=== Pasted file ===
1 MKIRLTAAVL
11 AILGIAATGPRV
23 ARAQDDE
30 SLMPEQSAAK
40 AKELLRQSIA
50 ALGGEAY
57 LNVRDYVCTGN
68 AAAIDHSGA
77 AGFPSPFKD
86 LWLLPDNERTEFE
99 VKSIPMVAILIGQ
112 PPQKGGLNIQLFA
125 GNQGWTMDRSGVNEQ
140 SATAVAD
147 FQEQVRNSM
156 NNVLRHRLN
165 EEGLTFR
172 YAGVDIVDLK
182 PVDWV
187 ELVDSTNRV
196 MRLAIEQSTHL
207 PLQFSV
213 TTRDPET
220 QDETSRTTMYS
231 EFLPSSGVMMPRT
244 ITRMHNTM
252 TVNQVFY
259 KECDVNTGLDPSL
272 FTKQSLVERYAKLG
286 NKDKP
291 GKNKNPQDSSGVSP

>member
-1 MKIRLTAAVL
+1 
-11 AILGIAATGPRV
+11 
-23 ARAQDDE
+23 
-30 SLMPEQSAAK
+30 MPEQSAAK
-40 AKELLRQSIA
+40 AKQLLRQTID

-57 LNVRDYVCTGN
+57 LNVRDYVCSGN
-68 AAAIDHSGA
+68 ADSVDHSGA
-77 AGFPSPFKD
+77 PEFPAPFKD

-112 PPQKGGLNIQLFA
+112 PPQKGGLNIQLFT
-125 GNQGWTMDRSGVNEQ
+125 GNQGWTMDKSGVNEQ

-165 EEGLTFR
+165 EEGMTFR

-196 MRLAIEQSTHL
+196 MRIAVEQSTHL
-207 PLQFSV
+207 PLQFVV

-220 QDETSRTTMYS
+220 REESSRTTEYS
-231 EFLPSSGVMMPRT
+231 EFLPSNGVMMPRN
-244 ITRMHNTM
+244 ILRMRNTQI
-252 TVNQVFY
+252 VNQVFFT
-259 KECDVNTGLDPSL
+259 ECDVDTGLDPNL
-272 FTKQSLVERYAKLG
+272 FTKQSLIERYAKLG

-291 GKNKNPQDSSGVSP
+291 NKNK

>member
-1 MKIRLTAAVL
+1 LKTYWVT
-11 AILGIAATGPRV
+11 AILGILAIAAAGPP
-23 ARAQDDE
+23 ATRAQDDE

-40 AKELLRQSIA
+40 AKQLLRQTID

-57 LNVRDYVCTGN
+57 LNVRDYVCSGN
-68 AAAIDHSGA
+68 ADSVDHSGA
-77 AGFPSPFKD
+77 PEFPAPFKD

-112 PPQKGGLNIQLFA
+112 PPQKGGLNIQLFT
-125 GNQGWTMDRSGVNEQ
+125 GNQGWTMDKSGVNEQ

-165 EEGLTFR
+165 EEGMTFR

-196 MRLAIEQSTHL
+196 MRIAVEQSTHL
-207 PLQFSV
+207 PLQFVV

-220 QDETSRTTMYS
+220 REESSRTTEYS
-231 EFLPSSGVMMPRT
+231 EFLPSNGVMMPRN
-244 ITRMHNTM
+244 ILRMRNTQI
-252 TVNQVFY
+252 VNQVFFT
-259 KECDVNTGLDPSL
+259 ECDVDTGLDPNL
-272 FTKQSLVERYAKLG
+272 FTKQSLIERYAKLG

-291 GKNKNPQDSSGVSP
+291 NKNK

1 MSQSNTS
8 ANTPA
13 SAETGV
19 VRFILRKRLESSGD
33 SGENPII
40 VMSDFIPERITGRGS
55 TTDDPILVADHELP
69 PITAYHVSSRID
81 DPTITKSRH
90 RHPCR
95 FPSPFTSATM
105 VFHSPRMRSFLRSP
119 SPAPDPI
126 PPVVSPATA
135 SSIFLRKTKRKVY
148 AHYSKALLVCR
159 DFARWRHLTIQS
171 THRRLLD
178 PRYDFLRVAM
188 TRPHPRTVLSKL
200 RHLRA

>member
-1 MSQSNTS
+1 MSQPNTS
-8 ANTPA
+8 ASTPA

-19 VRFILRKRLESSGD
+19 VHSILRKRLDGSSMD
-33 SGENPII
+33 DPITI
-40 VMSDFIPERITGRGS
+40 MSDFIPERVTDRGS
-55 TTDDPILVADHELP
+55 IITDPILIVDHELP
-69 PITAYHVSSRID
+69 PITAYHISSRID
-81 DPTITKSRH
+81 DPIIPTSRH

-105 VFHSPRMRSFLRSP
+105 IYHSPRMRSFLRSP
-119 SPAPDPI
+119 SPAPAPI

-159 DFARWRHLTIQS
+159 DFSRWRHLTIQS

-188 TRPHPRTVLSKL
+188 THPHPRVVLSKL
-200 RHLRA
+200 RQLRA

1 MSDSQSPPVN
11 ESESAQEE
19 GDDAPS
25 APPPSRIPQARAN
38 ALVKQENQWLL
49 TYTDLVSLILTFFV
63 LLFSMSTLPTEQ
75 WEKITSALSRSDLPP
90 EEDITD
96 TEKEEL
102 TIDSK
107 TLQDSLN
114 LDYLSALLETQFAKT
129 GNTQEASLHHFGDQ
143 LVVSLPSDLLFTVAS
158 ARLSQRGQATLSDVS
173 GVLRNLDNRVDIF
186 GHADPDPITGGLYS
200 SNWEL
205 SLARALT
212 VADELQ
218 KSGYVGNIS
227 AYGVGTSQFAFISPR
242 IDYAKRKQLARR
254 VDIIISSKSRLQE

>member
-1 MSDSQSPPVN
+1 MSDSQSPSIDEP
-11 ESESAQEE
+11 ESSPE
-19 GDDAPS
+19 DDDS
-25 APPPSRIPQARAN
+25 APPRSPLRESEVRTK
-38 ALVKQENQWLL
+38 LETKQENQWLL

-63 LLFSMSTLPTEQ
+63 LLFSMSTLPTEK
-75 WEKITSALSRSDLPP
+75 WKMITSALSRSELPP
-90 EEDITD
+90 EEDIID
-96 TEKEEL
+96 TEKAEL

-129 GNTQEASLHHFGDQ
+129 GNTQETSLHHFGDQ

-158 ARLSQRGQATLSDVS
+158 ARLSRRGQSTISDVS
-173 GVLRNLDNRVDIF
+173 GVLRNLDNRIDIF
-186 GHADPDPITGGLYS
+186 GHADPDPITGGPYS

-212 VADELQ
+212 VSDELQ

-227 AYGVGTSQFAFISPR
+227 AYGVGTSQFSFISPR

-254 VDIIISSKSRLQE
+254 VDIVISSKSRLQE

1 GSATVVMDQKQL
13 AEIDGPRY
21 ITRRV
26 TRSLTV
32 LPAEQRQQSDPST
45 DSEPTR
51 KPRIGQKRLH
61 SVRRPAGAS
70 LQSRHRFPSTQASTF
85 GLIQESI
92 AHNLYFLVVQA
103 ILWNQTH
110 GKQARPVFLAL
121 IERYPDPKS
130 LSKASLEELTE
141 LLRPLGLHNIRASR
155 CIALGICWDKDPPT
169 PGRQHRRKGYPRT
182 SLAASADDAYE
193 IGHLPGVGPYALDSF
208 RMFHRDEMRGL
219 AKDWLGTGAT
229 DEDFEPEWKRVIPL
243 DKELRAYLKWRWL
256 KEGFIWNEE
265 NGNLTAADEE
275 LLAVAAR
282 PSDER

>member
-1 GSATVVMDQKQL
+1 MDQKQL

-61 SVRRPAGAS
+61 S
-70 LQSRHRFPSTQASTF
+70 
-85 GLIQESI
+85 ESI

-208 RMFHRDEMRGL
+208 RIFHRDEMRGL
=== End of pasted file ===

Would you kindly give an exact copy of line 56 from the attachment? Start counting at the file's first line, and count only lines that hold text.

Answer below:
+196 MRIAVEQSTHL